Psychiatric Co-morbidity

Twenty one (66%) of the subjects had lifetime psychiatric diagnoses, the most common being substance-induced mood disorder (47%), followed by substance-induced psychotic disorder (16%) and specific phobias (13%). Of the 15 subjects found to be suffering from substance-induced mood disorder, 14 were depressive-typed and 1 was mixed- typed. Major depressive disorder, obsessive-compulsive disorder, and post-traumatic stress disorder were equally common at 3%.


Overall, ketamine was the most frequently abused drug in this study. Lifetime psychiatric diagnoses were established in 66% of the subjects. The most common psychiatric diagnoses were substance-induced mood disorder, followed by substance-induced psychotic disorder.

Socio-demographic Characteristics

The mean age of first contact with an illicit drug in this study was 15 years, considerably younger than the age of 18 years indicated by the CRDA database for female drug users.24 It is possible that our subjects had more severe drug dependence, given that they were in a residential drug treatment centre, which might explain the earlier onset.

In this study, 84% of the subjects were dependent on ketamine, and all of them had used the drug. In Hong Kong, ketamine was first detected by the Government’s CRDA in 199925 and in just 2 years (1999-2001), it became the most abused substance in Hong Kong.26 At present, it is the drug of choice for young abusers, with 80% of abusers under 21 years having reported its consumption.2

Co-morbid Psychiatric Disorders

Psychiatric co-morbidity was much higher in our study than a previously reported local study (66% vs. 26%),12 which suggests that women have higher co-morbidity than men. Another reason for the discrepancy between the results may be due to sampling: our subjects were from a residential detoxification centre as opposed to community-based counselling services. Similar to the previous Hong Kong survey12 however, the most common psychiatric diagnosis encountered in our subjects was substance-induced mood disorder.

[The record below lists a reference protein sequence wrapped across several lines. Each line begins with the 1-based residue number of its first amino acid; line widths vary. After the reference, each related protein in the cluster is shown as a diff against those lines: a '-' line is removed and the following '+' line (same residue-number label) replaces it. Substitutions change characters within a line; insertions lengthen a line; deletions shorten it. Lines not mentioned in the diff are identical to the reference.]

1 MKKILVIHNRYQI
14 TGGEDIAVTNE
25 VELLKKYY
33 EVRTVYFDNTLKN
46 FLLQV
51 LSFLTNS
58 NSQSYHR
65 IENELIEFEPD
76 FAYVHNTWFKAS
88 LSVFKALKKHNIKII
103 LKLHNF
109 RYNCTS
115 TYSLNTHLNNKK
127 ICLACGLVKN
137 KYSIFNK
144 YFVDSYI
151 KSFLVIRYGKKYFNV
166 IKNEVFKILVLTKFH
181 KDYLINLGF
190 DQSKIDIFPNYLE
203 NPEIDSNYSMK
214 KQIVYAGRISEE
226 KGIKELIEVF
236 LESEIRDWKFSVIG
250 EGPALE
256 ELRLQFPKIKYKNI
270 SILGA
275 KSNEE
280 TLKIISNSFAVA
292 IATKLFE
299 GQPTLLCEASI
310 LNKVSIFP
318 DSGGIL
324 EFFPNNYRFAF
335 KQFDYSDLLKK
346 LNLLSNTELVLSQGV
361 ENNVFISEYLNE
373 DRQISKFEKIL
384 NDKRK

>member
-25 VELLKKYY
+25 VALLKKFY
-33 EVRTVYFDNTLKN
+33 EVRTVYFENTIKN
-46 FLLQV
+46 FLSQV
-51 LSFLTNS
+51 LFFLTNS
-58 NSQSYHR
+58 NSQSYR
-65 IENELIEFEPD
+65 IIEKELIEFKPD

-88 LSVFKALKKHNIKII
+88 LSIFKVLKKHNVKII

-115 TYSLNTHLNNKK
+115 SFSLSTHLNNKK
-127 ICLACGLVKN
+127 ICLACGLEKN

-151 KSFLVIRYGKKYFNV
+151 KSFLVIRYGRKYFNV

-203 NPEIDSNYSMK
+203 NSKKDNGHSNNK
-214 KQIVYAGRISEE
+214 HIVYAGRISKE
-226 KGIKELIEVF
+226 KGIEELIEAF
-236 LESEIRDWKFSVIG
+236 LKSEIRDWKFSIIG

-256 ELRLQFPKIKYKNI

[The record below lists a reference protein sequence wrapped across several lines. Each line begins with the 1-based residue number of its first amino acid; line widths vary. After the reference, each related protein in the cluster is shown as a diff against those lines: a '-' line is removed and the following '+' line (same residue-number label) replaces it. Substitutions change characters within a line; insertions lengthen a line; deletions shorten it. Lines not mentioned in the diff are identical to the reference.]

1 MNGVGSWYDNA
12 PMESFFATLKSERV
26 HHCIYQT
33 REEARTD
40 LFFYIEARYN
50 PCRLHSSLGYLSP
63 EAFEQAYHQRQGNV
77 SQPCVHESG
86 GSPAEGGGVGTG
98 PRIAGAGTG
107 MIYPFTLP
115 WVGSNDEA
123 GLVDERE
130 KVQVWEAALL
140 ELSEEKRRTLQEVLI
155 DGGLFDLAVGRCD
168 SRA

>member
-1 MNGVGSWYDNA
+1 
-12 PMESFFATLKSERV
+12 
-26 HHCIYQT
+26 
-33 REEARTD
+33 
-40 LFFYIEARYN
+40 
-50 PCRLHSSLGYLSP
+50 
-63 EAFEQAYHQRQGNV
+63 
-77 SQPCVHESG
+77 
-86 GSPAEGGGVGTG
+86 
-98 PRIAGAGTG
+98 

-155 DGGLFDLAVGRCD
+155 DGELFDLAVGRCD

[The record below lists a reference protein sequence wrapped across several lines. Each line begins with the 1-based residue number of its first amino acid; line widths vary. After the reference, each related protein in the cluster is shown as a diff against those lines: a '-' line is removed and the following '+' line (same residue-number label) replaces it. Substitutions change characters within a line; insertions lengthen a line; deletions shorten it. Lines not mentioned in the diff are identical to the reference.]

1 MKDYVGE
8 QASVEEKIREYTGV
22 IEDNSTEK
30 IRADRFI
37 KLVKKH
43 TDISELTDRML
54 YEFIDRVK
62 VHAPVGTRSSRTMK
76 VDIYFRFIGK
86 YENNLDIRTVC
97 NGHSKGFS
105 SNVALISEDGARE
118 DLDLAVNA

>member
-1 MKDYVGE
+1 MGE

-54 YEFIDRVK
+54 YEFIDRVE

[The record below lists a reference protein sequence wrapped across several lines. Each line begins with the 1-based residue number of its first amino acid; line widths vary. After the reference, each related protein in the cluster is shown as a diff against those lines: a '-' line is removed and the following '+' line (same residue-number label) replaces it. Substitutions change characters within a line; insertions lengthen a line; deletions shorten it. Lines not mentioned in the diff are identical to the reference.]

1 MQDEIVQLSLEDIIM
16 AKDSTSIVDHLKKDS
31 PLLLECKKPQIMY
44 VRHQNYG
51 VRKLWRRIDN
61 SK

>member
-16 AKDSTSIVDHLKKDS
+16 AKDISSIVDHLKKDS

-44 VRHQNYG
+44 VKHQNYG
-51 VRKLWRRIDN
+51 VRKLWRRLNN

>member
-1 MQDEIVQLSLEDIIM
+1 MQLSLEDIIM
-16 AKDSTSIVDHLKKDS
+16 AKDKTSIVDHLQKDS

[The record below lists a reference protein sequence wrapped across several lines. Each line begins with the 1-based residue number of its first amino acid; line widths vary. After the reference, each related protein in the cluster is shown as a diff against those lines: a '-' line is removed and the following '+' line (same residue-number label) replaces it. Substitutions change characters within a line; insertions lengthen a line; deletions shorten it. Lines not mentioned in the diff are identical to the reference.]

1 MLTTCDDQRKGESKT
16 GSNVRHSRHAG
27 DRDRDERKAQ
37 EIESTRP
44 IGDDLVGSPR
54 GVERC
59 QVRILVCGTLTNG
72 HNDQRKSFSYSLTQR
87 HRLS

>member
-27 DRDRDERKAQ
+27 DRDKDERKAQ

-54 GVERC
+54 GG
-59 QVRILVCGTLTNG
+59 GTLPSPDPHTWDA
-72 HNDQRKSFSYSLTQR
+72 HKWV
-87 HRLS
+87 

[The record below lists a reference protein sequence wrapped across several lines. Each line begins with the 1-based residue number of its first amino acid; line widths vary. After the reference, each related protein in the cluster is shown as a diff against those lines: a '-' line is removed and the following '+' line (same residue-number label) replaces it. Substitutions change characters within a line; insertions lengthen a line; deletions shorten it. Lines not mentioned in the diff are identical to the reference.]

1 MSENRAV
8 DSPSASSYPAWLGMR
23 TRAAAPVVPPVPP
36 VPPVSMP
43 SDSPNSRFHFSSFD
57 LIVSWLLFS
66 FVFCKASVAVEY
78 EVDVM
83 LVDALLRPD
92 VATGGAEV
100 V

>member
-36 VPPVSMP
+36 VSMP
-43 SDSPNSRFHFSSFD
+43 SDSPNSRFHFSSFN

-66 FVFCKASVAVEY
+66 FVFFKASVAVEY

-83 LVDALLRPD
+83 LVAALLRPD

Ketamine, the drug most often abused by our subjects, has been found to have some therapeutic effect in treatment- resistant depressive disorders.27-29 This paradox may arise because studies have only employed ketamine for 1 or 2 infusions, whereas our subjects were taking it for much longer (5 years on average) time. More studies are needed to clarify the effects of long-term ketamine use on mood.

The second most common diagnosis was substance- induced psychotic disorder. Specifically, ketamine abuse frequently results in brief, reversible psychosis in experimental conditions involving healthy volunteers 4,30,31 and schizophrenic patients.32 Yet, little is known about the psychiatric morbidity of chronic ketamine abuse, or the type of psychopathology may ensue. The role that ketamine could play in the pathogenesis of psychoses in these subjects is obscured by their co-dependence on cocaine and methamphetamine.

Specific phobia was the third most common diagnosis. Of the 4 subjects diagnosed with this condition, 3 suffered from animal- / insect-related phobias, and the fourth had a phobia for toilet seats.


Our study had 3 major limitations. First, a small sample size of only 32 subjects were recruited from a single residential treatment centre. Second, 30 of the subjects were under probation orders for the possession of dangerous drugs, which constitutes an important selection bias. Finally, the characteristics of the subjects who refused to be interviewed and the reasons for refusal were not recorded. It is possible that the subjects who declined to participate might have had an even higher prevalence of psychiatric morbidity; for example, a severely depressed or paranoid subject might be more likely to refuse an interview, leading to an underestimate of psychiatric co-morbidity. Further studies of the patterns of drug abuse, risk factors, morbidity and treatment outcomes of women drug abusers, involving larger samples from multiple sources and employing more rigorous designs, are needed.

Clinical Implications

Female drug abusers in Hong Kong have particularly high psychiatric co-morbidity. Screening female drug abusers to facilitate early identification for psychiatric disorders, particularly depressive disorders and their treatment is highly recommended, as it could lead to better outcomes for these patients.